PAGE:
Sunday 31 January 2016

Freezing Users with Lightning Components

Freezing Users with Lightning Components



Back in November 2013 I wrote a blog post about a new feature in the Winter 14 release of Salesforce - freezing users. At the time this was only available via the API, so I came up with a Visualforce solution that leveraged the Ajax Toolkit. This post presents the Lightning Components equivalent.

Screen Shot 2016 01 31 at 08 29 11

One Does Not Simply Call the API

Not from a Lightning Component, at least. The docs make this quite clear: 

"Make API calls from an Apex controller. You can’t make API calls from JavaScript code."

Luckily the sObject that encapsulates the frozen status of a user, UserLogin, is now available and updatable in Apex, so the Lightning Component will be responsible for allowing an admin to choose which users to freeze/unfreeze, while the actual database changes will be handled by its Apex controller.



The full code is available at the following Gists:

The Lightning Component

The key part of the Lightning Component is the iterator that outputs user information and a checkbox so that the user’s frozen status can be updated. This makes use of a wrapper class that encapsulates the User and UserLogin sObjects for a specific user : 

<aura:iteration items="{!v.UserDetails}" var="ud">
    <td id="{!ud.user.Id}">
      <ui:inputCheckbox change="{!c.frozenChanged}"
                        value="{!ud.userLogin.IsFrozen}" />

Note the input checkbox has a handler for when the value is changed - I found I couldn’t just bind the value from the underlying UserLogin field. I suspect this is because I am binding to a field from a complex object rather than directly to a primitive. This meant that I had to fire an event when the value changed, then figure out which user the checkbox was associated with. Ideally I’d have given the inputCheckboxComponent an aura Id that included the user id, but the aura Id for this component must be a string literal, so if I use something like aura:id=“{!’cb-‘ + ud.user.Id}”, then the aura id generated is exactly that - {!’cb-‘ + ud.user.Id}, which isn’t very useful.

Where I can use a dynamically generated id is in the containing element - the table cell in this case. My event handler that is invoked when the value is changed can then use the id of the parent element to determine the user id, and invert the current value of the IsFrozen field:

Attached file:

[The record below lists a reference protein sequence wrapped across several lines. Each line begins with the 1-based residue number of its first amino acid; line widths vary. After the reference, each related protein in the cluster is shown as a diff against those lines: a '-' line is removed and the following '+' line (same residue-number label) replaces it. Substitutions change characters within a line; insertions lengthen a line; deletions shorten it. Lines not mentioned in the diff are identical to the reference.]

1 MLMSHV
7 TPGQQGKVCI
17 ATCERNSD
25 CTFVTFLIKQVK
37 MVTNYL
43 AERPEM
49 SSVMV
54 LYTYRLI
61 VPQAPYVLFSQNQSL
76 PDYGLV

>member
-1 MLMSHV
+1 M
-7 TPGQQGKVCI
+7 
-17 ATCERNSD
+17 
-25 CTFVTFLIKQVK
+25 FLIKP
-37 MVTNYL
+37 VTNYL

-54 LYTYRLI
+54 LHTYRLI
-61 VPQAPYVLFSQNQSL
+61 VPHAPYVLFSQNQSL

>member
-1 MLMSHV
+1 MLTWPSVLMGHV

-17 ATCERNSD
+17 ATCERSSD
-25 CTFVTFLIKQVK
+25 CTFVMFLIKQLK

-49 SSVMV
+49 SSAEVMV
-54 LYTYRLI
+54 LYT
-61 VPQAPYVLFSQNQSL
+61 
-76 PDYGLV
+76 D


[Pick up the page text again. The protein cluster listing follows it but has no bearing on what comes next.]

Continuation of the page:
updateCheckbox : function(cmp, ev) {
    var value=ev.getSource().get('v.value');
    var userId=ev.getSource().getElement();
    var userDetails=cmp.get('v.UserDetails');
    for (var idx=0; idx<userDetails.length; idx++) {
        if (userDetails[idx].user.Id==userId) {
    cmp.set('v.UserDetails', userDetails);

The final line once again demonstrates the power of Lightning Components - by updating the component attribute containing the wrapper classes, the component rerenders the user information table with the latest details.

When the changes have been made on the client side, the collection of wrapper classes is then sent back to the server so that the UserLogin records can be updated. Even though I know there is a bug around sending an array as a parameter to the Apex controller, I still spent 15 minutes figuring out why doing exactly this threw an internal server error! Once I remembered I used the now familiar workaround, converting the collection of wrapper classes to a JSON string:

var userDetails=cmp.get('v.UserDetails');
var udAsJSON=JSON.stringify(userDetails);
var params={
          "toProcessAsJSON" : udAsJSON

 and turning this back into the wrapper class collection server side:

Type udArrType=Type.forName('List<UserFreezer.UserDetails>');
List<UserDetails> toProcess =
    (List<UserDetails>)JSON.deserialize(toProcessAsJSON, udArrType);

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Sunday 24 January 2016

Apex Test Suites in Spring 16

Apex Test Suites in Spring 16

(Note that this blog post refers to functionality that is intended to be made available in the Spring 16 release of Salesforce, but features may be removed prior to the Spring 16 go-live date, so you may never see this in the wild!)